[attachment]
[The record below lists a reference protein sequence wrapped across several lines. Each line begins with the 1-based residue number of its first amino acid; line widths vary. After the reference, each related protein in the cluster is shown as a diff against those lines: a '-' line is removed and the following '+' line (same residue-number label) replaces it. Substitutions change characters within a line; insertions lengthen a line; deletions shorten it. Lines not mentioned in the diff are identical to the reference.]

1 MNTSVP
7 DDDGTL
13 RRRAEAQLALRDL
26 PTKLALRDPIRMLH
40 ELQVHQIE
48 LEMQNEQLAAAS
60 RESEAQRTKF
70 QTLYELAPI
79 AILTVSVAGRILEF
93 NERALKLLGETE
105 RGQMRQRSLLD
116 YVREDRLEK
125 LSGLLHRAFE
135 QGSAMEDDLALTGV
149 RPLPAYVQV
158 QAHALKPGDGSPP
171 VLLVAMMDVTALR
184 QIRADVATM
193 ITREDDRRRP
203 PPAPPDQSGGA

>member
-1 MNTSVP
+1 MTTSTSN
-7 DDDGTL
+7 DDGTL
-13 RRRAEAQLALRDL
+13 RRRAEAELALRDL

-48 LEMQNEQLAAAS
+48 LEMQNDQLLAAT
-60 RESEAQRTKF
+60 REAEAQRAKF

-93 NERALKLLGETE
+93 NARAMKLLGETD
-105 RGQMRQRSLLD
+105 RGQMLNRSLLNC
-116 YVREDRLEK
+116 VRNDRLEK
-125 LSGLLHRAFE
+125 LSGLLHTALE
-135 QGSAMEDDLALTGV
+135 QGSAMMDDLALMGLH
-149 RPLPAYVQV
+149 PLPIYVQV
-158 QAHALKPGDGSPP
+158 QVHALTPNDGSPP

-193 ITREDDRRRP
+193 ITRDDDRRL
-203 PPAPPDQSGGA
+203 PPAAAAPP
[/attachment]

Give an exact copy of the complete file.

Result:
[The record below lists a reference protein sequence wrapped across several lines. Each line begins with the 1-based residue number of its first amino acid; line widths vary. After the reference, each related protein in the cluster is shown as a diff against those lines: a '-' line is removed and the following '+' line (same residue-number label) replaces it. Substitutions change characters within a line; insertions lengthen a line; deletions shorten it. Lines not mentioned in the diff are identical to the reference.]

1 MNTSVP
7 DDDGTL
13 RRRAEAQLALRDL
26 PTKLALRDPIRMLH
40 ELQVHQIE
48 LEMQNEQLAAAS
60 RESEAQRTKF
70 QTLYELAPI
79 AILTVSVAGRILEF
93 NERALKLLGETE
105 RGQMRQRSLLD
116 YVREDRLEK
125 LSGLLHRAFE
135 QGSAMEDDLALTGV
149 RPLPAYVQV
158 QAHALKPGDGSPP
171 VLLVAMMDVTALR
184 QIRADVATM
193 ITREDDRRRP
203 PPAPPDQSGGA

>member
-1 MNTSVP
+1 MTTSTSN
-7 DDDGTL
+7 DDGTL
-13 RRRAEAQLALRDL
+13 RRRAEAELALRDL

-48 LEMQNEQLAAAS
+48 LEMQNDQLLAAT
-60 RESEAQRTKF
+60 REAEAQRAKF

-93 NERALKLLGETE
+93 NARAMKLLGETD
-105 RGQMRQRSLLD
+105 RGQMLNRSLLNC
-116 YVREDRLEK
+116 VRNDRLEK
-125 LSGLLHRAFE
+125 LSGLLHTALE
-135 QGSAMEDDLALTGV
+135 QGSAMMDDLALMGLH
-149 RPLPAYVQV
+149 PLPIYVQV
-158 QAHALKPGDGSPP
+158 QVHALTPNDGSPP

-193 ITREDDRRRP
+193 ITRDDDRRL
-203 PPAPPDQSGGA
+203 PPAAAAPP